The strength with which the life review is experienced also varies. For some individuals, the life review is experienced only as brief insignificant thoughts. For others, the process may take the form of mild nostalgia or regret. In its severe form, it can be experienced as anxiety, guilt, and/or depression. The severity of the life review is in part due to the outcome of the review. According to Butler (11963), as individuals realize that there is limited time remaining to them, they will examine what kind of life they have lived. They may examine whether they feel their life was a success or failure. They may look at what kind of person they feel they have become. If this review results in a positive evaluation, then the individual is thought to be able to deal with death positively. If the review results in a negative evaluation, the person may fall into despair. In other words, the person may be filled with regrets and want to change his/her life but may not feel they have enough time, thus making the prospect of death difficult to endure. Butler (1963) maintains that the outcome of the process is primarily influenced by the function of the personality as opposed to environmental influences.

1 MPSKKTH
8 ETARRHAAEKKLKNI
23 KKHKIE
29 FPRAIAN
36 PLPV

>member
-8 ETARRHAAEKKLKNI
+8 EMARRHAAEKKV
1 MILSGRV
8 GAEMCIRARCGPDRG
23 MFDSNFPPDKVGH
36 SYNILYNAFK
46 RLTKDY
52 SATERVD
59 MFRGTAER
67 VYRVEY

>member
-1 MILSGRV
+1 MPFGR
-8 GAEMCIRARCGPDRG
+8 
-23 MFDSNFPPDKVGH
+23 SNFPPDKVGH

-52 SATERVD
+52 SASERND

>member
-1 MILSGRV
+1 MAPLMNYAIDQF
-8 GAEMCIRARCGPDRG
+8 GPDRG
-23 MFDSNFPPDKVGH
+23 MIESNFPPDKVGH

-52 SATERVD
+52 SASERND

The life review process is postulated to have the therapeutic outcome for those individuals who assess their life to be a success. Two positive outcomes are conceptualized to result from the outcome of a successful life review. First, the personality is hypothesized to reorganize into a more integrated whole. As such, it is similar to the process of individuation as described by Jung (1959). Second, the life review is seen as a preparation for death. As the individual is able to accept their life, they are thus hypothesized to accept their death. This acceptance is proposed to eliminate or mitigate a fear of death. As such Butler (1963) maintains that his may account for the wisdom and serenity that one often observes in the older adult.
For those individuals who assess their life to be a failure, the life review process is hypothesized to produce psychopathological manifestations (Butler, 1963). These manifestations may take the form of guilt, depression, and anxiety. It its extreme form, Butler (1963) states, "it may involve the obsessive preoccupation of the older person in his past and may proceed to a state approximating terror and result in suicide" (p. 269).